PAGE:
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PURPOSE - Multiple choroidal melanomas arising in the same eye is a very rare entity, usually leading ophthalmologists to entertain other diagnoses. Historically, the only available treatment reported for this rare entity was enucleation. In this study we demonstrate in a series of patients with multiple simultaneous choroidal melanomas that eye salvage is possible using a variety of radiotherapy techniques.
OBSERVATIONS - Both patients presented with two simultaneous choroidal melanomas in one eye. The first patient was only 30 years old and presented with two largely amelanotic tumours with large exudative retinal detachment. Cytology from fine needle aspiration biopsies from both tumours with immunohistochemistry confirmed two separate melanomas. Sequential radioactive iodine plaque brachytherapy led to regression of both tumours. The second, older patient's two tumours both had the typical appearance of choroidal melanoma and he underwent proton beam irradiation to the entire field leading to tumour regression.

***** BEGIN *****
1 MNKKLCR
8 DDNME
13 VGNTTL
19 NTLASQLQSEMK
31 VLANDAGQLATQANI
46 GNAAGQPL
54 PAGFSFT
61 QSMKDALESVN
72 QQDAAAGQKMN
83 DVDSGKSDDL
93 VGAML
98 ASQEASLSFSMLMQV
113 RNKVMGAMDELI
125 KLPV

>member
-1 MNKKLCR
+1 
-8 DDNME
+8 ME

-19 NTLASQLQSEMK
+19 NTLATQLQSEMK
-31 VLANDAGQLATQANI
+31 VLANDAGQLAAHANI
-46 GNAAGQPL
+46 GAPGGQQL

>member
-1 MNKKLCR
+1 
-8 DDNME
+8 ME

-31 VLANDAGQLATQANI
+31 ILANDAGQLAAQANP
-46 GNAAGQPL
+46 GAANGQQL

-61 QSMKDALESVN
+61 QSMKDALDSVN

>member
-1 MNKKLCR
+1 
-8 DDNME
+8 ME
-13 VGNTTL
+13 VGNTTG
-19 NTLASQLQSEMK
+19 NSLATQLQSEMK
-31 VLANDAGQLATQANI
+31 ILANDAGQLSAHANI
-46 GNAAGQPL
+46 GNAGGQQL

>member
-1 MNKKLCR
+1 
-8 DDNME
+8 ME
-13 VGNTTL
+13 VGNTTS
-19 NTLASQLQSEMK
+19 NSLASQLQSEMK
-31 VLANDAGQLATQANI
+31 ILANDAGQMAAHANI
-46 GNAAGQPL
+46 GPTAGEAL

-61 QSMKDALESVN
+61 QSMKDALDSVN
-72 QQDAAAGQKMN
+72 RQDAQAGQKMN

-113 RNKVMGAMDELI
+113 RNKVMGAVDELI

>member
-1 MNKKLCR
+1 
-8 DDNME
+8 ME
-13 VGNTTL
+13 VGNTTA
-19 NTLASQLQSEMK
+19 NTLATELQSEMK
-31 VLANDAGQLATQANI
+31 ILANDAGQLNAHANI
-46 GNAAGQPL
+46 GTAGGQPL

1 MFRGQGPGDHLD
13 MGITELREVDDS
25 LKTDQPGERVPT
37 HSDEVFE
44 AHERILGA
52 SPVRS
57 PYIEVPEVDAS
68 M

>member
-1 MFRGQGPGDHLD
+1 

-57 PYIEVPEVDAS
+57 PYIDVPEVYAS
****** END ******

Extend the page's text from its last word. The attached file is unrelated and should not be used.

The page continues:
CONCLUSIONS - Multiple choroidal melanomas can rarely arise simultaneously in the same eye, and despite their variable appearance, a definitive diagnosis can be aided by cytology and immunohistochemistry in atypical-appearing cases. While all other previously reported cases have necessitated enucleation, we demonstrate that globe salvage is possible using either proton beam irradiation to the entire tumour field, or with sequential radioactive plaque brachytherapy.
© 2016 Acta Ophthalmologica Scandinavica Foundation. Published by John Wiley & Sons Ltd.